- Jetstar has announced it will cancel 10% of its domestic flights in January, as part of a “contingency plan” if industrial action continues.
- The low-cost airline has been subject to industrial action from both the Australian Federation of Air Pilots and the Transport Workers Union in recent weeks.
- The unions argue Jetstar’s claims about employee wage demands are overblown.
- For more stories, visit Business Insider Australia’s homepage.
Low-cost airline Jetstar has announced it will slash 10% of its flights in January, as it plans for the possibility that industrial action by the Australian Federation of Air Pilots (AFAP) and the Transport Workers Union (TWU) will continue
In a statement, Jetstar said it was pulling the trigger on the cancellations early to “avoid disrupting customers at short notice” in what the company says is its busiest month of the year.
“There’s no doubt that industrial action is expensive and frustrating, but we have to hold the line on costs or it threatens the long term sustainability of our business,” Jetstar CEO Gareth Evans said in a statement. “We apologise to the customers whose plans have been caught up in what the unions are doing.”
Additionally, Jetstar says it has identified three 787-8 aircraft it owns which serve “loss-making and marginal international routes” and could feasibly be sold. The company says this potential sale is part of contingency planning to protect the airline’s ongoing profitability, and a decision would be made in the first quarter of 2020.
The pilots union has confirmed it will not take any industrial action from December 20 to January 3 to minimise travelling disruptions for the public, but has left the door open for possible action after that.
“Jetstar pilots and the AFAP ensure that industrial action will not be taken over Christmas to New Year to protect this holiday period for the travelling public,” AFAP executive director Simon Lutton said in a statement earlier this month. “We are hoping to resume discussions with the company to reach an agreement so that no further action needs to be taken after this period.”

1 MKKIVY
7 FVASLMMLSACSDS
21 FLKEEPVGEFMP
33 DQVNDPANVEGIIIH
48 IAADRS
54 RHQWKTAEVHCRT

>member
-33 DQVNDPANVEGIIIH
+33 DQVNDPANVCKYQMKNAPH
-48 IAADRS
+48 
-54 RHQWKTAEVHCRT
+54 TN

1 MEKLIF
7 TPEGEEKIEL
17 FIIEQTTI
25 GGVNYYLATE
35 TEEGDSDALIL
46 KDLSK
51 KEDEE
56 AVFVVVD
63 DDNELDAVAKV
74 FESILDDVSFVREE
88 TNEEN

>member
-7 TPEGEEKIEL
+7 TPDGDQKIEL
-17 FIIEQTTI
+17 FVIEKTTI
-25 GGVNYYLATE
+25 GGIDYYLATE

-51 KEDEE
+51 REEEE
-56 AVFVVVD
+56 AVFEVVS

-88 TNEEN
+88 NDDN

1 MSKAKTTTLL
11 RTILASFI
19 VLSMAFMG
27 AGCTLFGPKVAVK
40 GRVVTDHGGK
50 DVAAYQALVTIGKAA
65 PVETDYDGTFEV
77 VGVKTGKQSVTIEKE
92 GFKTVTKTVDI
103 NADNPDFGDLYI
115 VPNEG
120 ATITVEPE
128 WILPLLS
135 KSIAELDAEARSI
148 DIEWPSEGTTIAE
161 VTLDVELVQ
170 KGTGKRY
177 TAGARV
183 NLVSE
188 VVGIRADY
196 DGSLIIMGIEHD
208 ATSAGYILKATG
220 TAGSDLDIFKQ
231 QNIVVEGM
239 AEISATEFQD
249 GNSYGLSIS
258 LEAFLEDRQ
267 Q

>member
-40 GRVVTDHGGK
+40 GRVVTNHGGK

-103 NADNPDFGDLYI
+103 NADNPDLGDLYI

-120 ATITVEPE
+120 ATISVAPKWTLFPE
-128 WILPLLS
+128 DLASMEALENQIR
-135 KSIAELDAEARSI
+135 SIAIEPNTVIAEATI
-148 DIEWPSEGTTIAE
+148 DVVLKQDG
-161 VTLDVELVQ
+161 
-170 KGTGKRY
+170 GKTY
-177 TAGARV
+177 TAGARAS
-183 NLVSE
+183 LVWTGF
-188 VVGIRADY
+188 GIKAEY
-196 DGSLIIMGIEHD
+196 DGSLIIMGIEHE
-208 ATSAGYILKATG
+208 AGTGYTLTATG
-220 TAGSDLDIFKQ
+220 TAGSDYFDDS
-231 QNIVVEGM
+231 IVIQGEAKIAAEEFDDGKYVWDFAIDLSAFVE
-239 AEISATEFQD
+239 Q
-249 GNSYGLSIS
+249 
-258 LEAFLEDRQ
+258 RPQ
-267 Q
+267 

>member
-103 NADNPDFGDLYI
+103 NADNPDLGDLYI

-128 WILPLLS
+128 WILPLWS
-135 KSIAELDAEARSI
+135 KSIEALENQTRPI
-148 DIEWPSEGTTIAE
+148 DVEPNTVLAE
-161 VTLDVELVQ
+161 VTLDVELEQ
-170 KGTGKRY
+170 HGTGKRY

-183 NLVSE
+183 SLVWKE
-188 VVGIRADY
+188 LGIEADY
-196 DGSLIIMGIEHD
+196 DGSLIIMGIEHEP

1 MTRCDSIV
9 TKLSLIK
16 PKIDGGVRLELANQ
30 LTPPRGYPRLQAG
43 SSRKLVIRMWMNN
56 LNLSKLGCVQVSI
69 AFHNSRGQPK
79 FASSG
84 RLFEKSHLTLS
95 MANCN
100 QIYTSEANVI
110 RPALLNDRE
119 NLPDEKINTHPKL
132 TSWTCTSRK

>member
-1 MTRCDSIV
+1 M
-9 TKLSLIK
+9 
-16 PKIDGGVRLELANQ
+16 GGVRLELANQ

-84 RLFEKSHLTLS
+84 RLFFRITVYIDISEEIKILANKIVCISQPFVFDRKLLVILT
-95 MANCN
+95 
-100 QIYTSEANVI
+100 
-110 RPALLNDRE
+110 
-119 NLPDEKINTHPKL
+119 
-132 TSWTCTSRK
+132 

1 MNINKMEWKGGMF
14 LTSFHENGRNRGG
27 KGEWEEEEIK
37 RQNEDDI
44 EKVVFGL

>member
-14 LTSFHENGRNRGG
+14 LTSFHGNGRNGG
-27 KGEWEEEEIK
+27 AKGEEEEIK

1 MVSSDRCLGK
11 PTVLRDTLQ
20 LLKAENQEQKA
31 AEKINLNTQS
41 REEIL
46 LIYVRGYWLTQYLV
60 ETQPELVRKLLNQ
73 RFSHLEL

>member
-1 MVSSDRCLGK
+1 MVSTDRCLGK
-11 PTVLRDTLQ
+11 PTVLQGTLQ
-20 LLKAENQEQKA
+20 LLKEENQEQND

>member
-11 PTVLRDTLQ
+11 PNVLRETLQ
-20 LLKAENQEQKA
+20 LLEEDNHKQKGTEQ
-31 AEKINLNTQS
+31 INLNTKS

Speaking to the Sydney Morning Herald this morning, Lutton said the flight cuts were not necessary as the AFAP was not planning further strike action.
“We sincerely hope we don’t need it. If we do, that will be as a result of Jetstar not because we wanted to,” he told the paper.
In an email to Business Insider Australia, a spokesperson for Jetstar said a list of cancelled flights had not been released, but that affected customers would be informed by email and SMS.
The airline argues the unions’ demands are ‘unsustainable’
In its statement, Jetstar’s CEO suggested it would be unwilling to accept the wage demands of the AFAP and the TWU.
“Industrial action doesn’t change the fact the wage claims being made by the TWU and AFAP are unsustainable,” Evans said. “In the case of the pilots, the union is asking for what amounts to a 15% wage increase in the first year in a group where captains earn more than $300,000 a year. For some groups, their salaries would increase by $60,000. We can’t agree to that.”
That 15% figure has been touted by Jetstar since the beginning of the dispute, but the AFAP argues it is inflated.
“Assertions by Jetstar that we are seeking a 15% increase are simply untrue,” Lutton said in a statement last week. “The AFAP wage claim is for 3% annual increases to salary.”
Lutton argues that 15% figure comes from “flawed costings” of the AFAP’s non-salary claims.
Jetstar alleges the TWU’s claims – which are separate from the AFAP’s – would result in a “12% increase in costs” for Jetstar ground crew. “This is despite the same union agreeing to a three per cent wages deal in other parts of the Qantas Group,” the CEO said in a statement.
The TWU disputes Jetstar’s characterisation of the industrial action, and says the company could resolve the dispute with baggage handlers and ramp workers for “just 90 cents extra an hour”.
“With the money Jetstar is spending on cancelling flights and upsetting holiday plans it could have solved this issue by now,” TWU national secretary said in a statement provided to Business Insider Australia.
“Our claims are modest: the average guaranteed pay that a baggage and ramp worker gets is around $650 per week. Workers at most are guaranteed 30 hours per week, some are guaranteed as few as 20. All these workers are looking for is at most 90 cents per hour, that means for many an increase of just $19 per week.”
“We want to work with the company to help lift standards and make this a great airline,” he added.
But we need the company to meet us halfway.”
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